> What if my club does not have an NCCP Level 2 trained or certified coach present and working in the gym as of July 1, 2019? (6/25/19)

Your club is not permitted to use any trampoline devices, for any activities.


Programming

> Is trampoline use still permitted during parkour classes?

Gymnastics BC (GBC) received clarification from its insurance provider confirming that there are limitations on the use of trampoline devices during recreational parkour classes. 

GBC is currently working to provide information to the insurance company in order to demonstrate that the use of a trampoline device in a recreational parkour class is very similar to structured trampoline or artistic recreational classes.

Until further notice, clubs must not use trampoline devices in recreational parkour classes. Any injuries sustained on trampoline devices during parkour classes are not currently covered under the Gymnastics BC insurance policy.

> What is the difference between a ‘structured’ program and an ‘unstructured’ program?

Structured programs are defined as regularly scheduled programs over multiple weeks or multiple days in one week that teach progressive skill development.

Unstructured programs are not regularly scheduled and do not teach progressive skill development.

 
> Are we liable if a drop in/birthday/drop-in day camp participant disregards the rules and steps onto a trampoline and injures themselves?

Yes, clubs are liable if an above noted participant uses the trampoline. It is the duty of the club to make sure that these areas are off limits to participants and to ensure proper safety is met and protocol is being followed.

> If a birthday party participant is a registered member of the club, are they allowed to use the trampoline?

No; if they are attending the facility as a birthday party participant, the insurance limitations on trampoline usage still apply.

> Why are drop-in day camps included in the trampoline limitation?

Pending Clarification. 

> What if our field trips are run like structured programs, where we teach progressive skill development over several weeks?

Pending clarification.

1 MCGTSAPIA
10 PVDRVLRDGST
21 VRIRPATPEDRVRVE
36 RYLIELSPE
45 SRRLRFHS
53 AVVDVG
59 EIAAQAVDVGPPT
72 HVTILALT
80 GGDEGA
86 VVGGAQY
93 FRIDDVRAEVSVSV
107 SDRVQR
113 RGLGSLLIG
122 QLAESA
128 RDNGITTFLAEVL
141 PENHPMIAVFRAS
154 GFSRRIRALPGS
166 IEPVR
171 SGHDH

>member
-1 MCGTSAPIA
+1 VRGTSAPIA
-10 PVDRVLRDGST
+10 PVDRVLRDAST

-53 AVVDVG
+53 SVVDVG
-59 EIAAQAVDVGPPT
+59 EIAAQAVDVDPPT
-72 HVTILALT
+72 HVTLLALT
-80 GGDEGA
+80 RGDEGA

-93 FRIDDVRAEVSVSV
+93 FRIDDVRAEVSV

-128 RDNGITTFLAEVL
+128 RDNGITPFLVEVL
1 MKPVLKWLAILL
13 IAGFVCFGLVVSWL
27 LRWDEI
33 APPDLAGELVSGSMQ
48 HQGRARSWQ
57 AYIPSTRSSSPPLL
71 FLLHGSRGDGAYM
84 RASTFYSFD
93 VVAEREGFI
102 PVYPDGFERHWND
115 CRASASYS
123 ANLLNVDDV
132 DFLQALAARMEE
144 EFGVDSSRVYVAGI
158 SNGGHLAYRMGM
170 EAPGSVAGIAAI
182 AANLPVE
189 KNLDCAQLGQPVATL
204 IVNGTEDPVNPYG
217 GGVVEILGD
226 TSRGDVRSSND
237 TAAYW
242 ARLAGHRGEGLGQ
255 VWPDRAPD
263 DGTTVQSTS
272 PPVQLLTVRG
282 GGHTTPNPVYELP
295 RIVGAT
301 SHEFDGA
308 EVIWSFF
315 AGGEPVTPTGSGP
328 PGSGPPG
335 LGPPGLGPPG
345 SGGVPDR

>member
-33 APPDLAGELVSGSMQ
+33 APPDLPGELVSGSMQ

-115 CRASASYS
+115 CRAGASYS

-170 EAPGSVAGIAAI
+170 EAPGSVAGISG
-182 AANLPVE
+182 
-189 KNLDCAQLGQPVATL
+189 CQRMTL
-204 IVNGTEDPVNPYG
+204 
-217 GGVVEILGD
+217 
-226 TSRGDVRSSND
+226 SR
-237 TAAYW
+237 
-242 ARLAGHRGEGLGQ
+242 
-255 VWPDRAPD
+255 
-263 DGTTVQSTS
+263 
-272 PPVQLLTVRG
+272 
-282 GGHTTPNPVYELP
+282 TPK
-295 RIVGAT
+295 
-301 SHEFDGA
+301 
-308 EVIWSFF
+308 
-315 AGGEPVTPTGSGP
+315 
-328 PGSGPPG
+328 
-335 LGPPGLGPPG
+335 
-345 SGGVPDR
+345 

> Are we able to use inflatable bouncy castles for birthday parties or events held within the gym?

Yes, inflatables are permitted. Please follow the safety guidelines outlined on page 19 of the Safety First Manual.

> Can special needs groups use trampolines?

If the program is run as a structured recreational program and all policy requirements are adhered to, trampolines may be used. If the program is not run as a structured recreational program and/or policy requirements are not adhered to, special needs user groups are not permitted to use trampolines.

> Will aerial silks be covered under this policy?

No, aerial silks are not covered under the Gymnastics BC insurance policy.

> Are we allowed to run field trips? (6/25/19)

Yes, if the field trip is run as a structured recreational program and all requirements are met, then it is permitted. A field trip is a group that attends a GBC member club facility to receive introductory gymnastics training.

> What is considered a cross-training activity? (6/25/19)

A cross-training activity involves sporting user groups such as skiers, hockey players, snowboarders, wake boarders, divers, etc. that utilize the facility of a full member club by way of a gym facility rental to enhance their training. GBC full member club coaches are not permitted to deliver any instruction.

> How do we obtain approval for cross-training activities for sporting user groups? (6/25/19)

Please have the user group complete the cross-training request form.  This can be passed along to the user group’s insurance broker for completion. A copy of the user group’s Certificate of Insurance stating a minimum of $5 million in liability coverage and listing both Gymnastics BC and the GBC full member club, must be provided directly to the GBC full member club prior to facility use. Sporting user groups intending to cross-train athletes must employ their own coaches for activities in the GBC full member club gym facility.

> What is the difference between a ‘sporting user group’ and a ‘sport development program’? (6/25/19)

Sporting user group: A group of individuals in any sport which rents the facility to develop specific skills for the purpose of cross-training their athletes. The facility is rented with a gym attendant in place  The Sport User Group must provide a certificate of insurance naming GBC and the host club as Additional Insureds, stating they hold a minimum $5 million in liability coverage. GBC full member club coaches are not permitted to deliver any instruction to sporting user groups.